Posts Tagged ‘cherry-berry-nut’
Fall is replacing summer, and the pantry slowly fills with preserves. The jams of the last two posts from this series give a wide variety of tastes. None of them are conventional — they range from the simple addition of spices to preserving produce most people don’t connect with jam, like bananas or even herbs. This time, only two recipes, but both are adventurous. Not because they are an acquired taste — it was love at first spoonful — but because they are very far from the usual expectation of jam. Don’t let that stop you, though. They are easy to make and delicious.
Summer reigns in full glory, and there is juicy, sweet fruit everywhere. Right now, I enjoy it in countless preparations—fruit salads, smoothies, hot pies and cool sorbets—but I know that in the winter, I will still long for this great variety of taste and flavor. Thus, I am making some preserves to last me through the cold season. But I don’t limit myself to old staples such as strawberry jam and apple butter. There is a rainbow of recipes available for fresh, unusual, quirky jams.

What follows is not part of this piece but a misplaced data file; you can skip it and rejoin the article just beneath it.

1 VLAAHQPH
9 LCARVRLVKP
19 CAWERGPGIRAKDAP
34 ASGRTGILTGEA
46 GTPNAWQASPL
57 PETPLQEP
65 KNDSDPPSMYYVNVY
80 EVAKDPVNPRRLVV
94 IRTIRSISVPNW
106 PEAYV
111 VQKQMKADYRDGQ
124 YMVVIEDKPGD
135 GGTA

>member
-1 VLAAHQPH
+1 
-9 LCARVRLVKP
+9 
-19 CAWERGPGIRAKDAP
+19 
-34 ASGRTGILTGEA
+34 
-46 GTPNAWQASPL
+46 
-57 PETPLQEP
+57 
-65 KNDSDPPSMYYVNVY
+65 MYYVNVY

When you visit a supermarket, you are always greeted with a marvelous display. No matter the season, the produce section is filled with fruit and vegetables in all colors of the rainbow. But when you take the alluring fruit home and bite into it, more often than not you notice that it was bred for looks and not for taste. The fact that it is often grown in greenhouses, where the heat is sufficient but the light is not, and picked unripe, to better withstand long transportation routes, doesn’t help either. Ultimately, if you want taste, you have to head to the farmer’s market, where you can get abundant fruit, in season and grown locally; and if you want good fruit in the winter, you have to preserve it.
While even the simplest strawberry jam can brighten a winter day, it is easy to tire of the same old few sorts all winter long, and start longing for Ray Bradbury’s “summer on the tongue.” Jams, jellies, preserves and syrups—they are the true “summer caught and stoppered”. They make great bread spreads, cake fillings, or also presents with a personal touch. In this series of posts, I will share the unusual, exotic, and varied ones I know of, ones you won’t find in your local supermarket, giving one recipe for each taste-improving idea, and mentioning some other jamsof the same kind for inspiration. While none of them are radically new, I am including some rare recipes, so even if you have been making jams for years, you are likely to come across new ideas. Even if you’re a novice, don’t worry. I don’t explain the basics of jam cooking and canning in this post, but they are easy, and the notes at the end will help you get started.